1. bookVolume 21 (2021): Issue 4 (October 2021)
Journal Details
First Published
25 Nov 2011
Publication timeframe
4 times per year
access type Open Access

The Effect of Adding Herbal Extracts to Drinking Water on Body Temperature, Level of Thyroid Hormones and H:L Ratio in the Blood of Broiler Chickens Exposed to Elevated Ambient Temperature

Published Online: 28 Oct 2021
Page range: 1511 - 1522
Received: 04 Nov 2020
Accepted: 17 Feb 2021
Journal Details
First Published
25 Nov 2011
Publication timeframe
4 times per year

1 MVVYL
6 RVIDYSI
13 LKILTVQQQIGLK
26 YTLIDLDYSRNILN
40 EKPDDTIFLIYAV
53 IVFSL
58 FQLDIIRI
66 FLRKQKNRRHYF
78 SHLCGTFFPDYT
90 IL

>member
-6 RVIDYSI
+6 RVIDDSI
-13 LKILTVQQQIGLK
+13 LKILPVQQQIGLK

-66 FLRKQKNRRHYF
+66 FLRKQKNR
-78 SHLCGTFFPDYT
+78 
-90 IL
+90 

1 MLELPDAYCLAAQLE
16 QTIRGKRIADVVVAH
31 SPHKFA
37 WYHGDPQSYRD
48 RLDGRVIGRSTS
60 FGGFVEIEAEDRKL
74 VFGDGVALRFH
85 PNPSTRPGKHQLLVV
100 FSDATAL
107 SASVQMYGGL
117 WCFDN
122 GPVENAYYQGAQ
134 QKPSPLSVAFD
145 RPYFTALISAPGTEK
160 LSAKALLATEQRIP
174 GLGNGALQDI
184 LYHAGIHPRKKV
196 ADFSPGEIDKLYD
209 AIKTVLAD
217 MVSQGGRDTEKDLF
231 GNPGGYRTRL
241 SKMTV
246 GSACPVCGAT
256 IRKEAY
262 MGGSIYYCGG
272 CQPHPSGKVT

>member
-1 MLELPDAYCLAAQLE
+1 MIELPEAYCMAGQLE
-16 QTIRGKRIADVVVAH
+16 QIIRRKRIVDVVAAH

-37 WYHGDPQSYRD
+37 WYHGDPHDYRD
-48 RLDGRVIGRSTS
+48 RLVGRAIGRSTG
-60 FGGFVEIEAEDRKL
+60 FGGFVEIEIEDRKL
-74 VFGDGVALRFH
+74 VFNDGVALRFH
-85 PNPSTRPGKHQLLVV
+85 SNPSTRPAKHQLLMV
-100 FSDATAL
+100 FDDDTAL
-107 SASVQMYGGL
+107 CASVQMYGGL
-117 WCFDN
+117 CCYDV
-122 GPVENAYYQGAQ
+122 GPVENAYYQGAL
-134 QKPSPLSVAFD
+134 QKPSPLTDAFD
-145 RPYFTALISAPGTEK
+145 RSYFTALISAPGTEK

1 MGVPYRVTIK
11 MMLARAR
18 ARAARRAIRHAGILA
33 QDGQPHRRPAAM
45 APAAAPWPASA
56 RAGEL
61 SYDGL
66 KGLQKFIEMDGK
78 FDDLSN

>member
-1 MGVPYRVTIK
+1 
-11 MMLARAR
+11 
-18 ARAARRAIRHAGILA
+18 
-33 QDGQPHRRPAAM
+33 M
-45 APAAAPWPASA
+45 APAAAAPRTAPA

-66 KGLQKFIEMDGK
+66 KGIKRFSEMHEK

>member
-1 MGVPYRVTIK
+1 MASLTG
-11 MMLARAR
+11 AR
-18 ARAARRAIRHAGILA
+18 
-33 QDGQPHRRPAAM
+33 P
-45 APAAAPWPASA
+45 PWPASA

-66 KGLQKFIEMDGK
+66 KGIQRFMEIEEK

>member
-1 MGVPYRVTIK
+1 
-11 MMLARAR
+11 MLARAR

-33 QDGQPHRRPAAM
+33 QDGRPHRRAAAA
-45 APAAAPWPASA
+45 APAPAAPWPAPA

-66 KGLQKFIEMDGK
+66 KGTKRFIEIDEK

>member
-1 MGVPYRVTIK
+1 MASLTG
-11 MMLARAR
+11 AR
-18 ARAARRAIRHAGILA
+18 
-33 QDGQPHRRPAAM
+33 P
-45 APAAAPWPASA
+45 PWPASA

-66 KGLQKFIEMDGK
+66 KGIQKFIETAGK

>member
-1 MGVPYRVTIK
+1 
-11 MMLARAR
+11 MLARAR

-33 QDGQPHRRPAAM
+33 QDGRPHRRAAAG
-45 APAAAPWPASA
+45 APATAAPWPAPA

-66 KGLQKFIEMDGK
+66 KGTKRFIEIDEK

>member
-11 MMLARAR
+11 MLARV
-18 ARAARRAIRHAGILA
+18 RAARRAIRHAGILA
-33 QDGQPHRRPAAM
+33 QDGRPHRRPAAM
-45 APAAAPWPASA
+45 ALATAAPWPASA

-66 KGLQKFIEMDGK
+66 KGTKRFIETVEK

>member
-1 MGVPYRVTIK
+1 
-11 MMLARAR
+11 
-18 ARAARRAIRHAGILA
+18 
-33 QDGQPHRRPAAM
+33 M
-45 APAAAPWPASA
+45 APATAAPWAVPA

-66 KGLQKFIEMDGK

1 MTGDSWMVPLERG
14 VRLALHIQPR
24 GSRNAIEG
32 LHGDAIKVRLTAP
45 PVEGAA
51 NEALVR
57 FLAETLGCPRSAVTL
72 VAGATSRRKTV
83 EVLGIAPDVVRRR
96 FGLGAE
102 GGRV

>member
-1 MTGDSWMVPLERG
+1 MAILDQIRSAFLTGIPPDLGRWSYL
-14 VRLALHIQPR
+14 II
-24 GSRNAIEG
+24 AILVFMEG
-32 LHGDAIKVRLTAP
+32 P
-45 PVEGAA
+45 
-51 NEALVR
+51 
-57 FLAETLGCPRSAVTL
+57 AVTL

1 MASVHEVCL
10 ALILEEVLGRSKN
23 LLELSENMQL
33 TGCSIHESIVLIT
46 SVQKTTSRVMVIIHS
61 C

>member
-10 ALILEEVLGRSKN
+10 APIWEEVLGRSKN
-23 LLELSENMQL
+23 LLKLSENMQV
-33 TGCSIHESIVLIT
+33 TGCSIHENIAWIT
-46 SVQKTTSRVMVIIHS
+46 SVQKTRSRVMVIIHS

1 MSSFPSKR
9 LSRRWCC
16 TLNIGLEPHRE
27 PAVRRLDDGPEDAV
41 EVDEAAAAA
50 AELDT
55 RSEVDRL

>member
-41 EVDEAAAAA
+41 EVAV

The aim of the study was to determine the effect of supplementing drinking water with extracts from lemon balm, sage and nettle on body temperature, level of thyroid hormones and the heterophil to lymphocyte (H:L) ratio in the blood of broiler chickens exposed to elevated rearing temperature. One-day-old Ross 308 chicks were divided into four groups: group I (CON) and experimental groups II (LB), II (S) and IV (N), in which, from 22 to 42 days of rearing, drinkers were supplemented with lemon balm extract, sage extract or nettle extract (2 ml/l water), respectively. In addition, at 5 weeks of growth, all the groups were exposed to elevated ambient temperature (up to 30°C) for 5 days, after which the recommended thermal conditions were reinstated. During the study, mortality, rectal temperature and radiated temperature of the broilers were monitored. Blood was collected from 10 birds per group to determine the concentration of thyroid hormones (T3 and T4) and to make blood smears. The H:L ratio was determined based on the percentage of heterophils (H) and lymphocytes (L). The herbal extracts from lemon balm, sage and nettle, added to drinking water at 2 ml/l, reduced the blood level of the thyroid hormone (triiodothyronine) and rectal temperature in the experimental broilers during the initial period of thermal stress. Chickens receiving the nettle extract were also characterised by lower radiated temperature of the unfeathered body, a lower H:L ratio in the blood during the increase in ambient temperature, and the lowest mortality percentage. It can therefore be considered that the dietary supplementation of nettle, in the form and concentration used in this study, had the most favourable effect on the physiological status of the birds (body temperature, level of thyroid hormones and H:L ratio) exposed to elevated ambient temperatures (30°C), and thus on their welfare.


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